I grew up with the notion that being useful was what one wanted in life: superfluity was simply not good enough, the absolute end! Be useful, I was told, and you shall be happy! I remember, when I stumbled, as a callow and impressionable youth, onto the notion of the superfluous man or lišnij čelovek (лишний человек) in Russian nineteenth-century literature, the joy at discovering that forbidden purpose, the end of purpose itself in these men: Lermontov, Pushkin, Turgenev, they all speak of useless men, men without aim or need, men who sit around, languish, take up, perhaps, a gentleman’s post in the army for a short while, travel, write memoirs and take a lover or two.
And so I read and read, devouring these men, insatiably wanting not only to understand them, but to become them. To be that, I thought, is what I really want: I wanted, that is, to be someone who lived without purpose or need, outside the demands of the awful gray misery of the work ethic.
At last, I thought, a way of being absolutely nothing.
And so it was that I bought a long trench coat and started smoking French cigarettes; I developed a habit of sprawling in demonstrative melancholy in cafes with long and intricate works of Russian literature; I never went anywhere without my copy of Lermontov’s collected early poems or A Hero of our Time and was always close to my Turgenev and my Yevteshchenko; I stopped eating proper meals and took up a prodigious alcohol habit; I stayed up all hours listening to the Doors; smoked too much and went about the business of wasting time with a zeal and conviction of which only someone fully imbued with the protestant work ethic is capable.
And yet, to be nothing, I found, was a very tricky business. One had to find ways of doing nothing which involved as little work as possible, whilst only ever spectacularly succeeding in doing nothing once one had made the appropriate and diligent preparations; and one could only spectacularly succeed in being nothing, once one had succeeded in doing nothing.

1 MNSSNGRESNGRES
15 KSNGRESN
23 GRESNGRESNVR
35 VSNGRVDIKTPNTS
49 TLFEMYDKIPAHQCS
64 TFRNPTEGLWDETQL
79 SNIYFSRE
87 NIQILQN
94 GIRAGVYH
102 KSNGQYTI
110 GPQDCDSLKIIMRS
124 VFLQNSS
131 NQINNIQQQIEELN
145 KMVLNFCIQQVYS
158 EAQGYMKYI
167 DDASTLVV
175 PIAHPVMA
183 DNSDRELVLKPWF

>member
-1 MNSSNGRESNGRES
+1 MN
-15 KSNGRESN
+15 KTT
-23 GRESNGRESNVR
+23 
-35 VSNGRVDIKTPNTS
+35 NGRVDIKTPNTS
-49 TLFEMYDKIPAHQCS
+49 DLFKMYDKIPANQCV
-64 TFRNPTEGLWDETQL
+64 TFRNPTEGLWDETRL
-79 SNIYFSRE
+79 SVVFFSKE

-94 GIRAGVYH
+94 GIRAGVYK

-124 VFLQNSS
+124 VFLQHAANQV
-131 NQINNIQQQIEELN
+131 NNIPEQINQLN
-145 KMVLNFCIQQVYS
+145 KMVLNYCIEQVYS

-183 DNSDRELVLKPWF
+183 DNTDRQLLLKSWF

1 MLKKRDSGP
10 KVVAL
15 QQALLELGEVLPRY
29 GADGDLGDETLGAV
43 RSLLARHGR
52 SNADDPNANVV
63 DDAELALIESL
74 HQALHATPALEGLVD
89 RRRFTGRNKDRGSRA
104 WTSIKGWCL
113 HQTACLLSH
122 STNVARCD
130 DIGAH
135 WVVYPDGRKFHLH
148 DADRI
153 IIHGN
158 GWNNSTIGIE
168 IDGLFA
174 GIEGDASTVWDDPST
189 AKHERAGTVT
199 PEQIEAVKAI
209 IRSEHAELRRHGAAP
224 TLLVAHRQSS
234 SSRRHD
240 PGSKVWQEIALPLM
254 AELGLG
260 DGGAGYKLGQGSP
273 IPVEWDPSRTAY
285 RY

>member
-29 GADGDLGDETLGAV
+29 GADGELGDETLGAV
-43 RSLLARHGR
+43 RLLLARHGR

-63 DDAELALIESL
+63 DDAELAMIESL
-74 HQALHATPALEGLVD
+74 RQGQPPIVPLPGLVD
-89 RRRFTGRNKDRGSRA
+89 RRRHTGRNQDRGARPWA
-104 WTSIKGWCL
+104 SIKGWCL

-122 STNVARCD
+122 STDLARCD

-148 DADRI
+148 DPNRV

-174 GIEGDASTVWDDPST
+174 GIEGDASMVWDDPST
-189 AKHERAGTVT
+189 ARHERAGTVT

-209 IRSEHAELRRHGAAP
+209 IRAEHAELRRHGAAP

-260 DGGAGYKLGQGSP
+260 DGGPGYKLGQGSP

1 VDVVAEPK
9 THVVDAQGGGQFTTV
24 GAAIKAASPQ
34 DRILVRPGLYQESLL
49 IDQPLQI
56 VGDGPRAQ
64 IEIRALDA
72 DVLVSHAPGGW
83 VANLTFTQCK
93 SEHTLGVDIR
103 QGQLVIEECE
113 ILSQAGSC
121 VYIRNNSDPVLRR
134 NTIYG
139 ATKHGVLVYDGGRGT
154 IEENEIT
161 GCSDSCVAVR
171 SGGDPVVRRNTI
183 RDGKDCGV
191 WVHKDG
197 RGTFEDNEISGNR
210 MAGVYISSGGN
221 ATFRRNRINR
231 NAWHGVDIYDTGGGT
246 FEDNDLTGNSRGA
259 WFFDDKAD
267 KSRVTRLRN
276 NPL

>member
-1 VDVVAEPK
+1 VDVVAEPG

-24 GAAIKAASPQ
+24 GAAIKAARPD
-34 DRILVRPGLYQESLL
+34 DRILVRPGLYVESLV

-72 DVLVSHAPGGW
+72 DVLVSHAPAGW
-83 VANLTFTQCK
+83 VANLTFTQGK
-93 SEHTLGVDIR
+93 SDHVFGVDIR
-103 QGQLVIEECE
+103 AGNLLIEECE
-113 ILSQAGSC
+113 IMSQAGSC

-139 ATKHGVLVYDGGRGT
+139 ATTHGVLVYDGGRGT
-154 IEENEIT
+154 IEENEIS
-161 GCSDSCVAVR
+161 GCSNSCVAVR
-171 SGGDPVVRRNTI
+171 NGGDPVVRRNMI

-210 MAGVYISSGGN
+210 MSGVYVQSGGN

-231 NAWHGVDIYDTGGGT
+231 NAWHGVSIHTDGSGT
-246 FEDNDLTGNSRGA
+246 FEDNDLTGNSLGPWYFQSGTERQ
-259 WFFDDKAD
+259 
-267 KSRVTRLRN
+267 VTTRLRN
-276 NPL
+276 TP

It was actually quite complicated. You see, you had to find a way of setting the day up such that sprawling and procrastinating could become bearable. This was the trickiest part of the process: to be and do nothing meant having endless and unflinching patience. The discipline of this superfluity was extremely exacting. In response to the demands of my languishing, I developed a quite strict regimen: rise promptly at noon, avoid showering and contact with others at all cost, don elegantly ratty trench coat, toss long unkempt hair and strut out into the street with a sense of clarity and purpose afforded only to those who bathe in the glorious splendor of their superfluity. Take up residence at library, cafe, coffee shop or bar and begin the day’s languishing... Over the months and months, I started elaborating my regimen to take in certain rituals (kneel and you shall prey? Repeat and you shall be content). I experimented with kinds of walking, and attempted on several occasions to occupy space with a certain deliberateness. If I could feel my body occupying space, I thought, if I could remain consistently conscious of its fleshiness, its materiality, I could not get distracted by the ubiquitous toxicity of purpose and need... It was my ultimate desire in this to occupy space with an intention so focused, so purposeful, that could only come from an unswerving commitment to the project of nothingness. I found I could concentrate on occupying space for up to 4 minutes at a time and developed a way of setting up a posture that could block out any attempt from the outside world to shake me from my resolve: do not speak to me of time or of need, I am busy with the core of being, thank you very much.
In the end, then, I became an exemplary layabout. The Stakhanovite heroism of my commitment to this regimen is one of my life’s greatest achievements.
This year, I shall mostly be trying to recapture those heady days of nihil.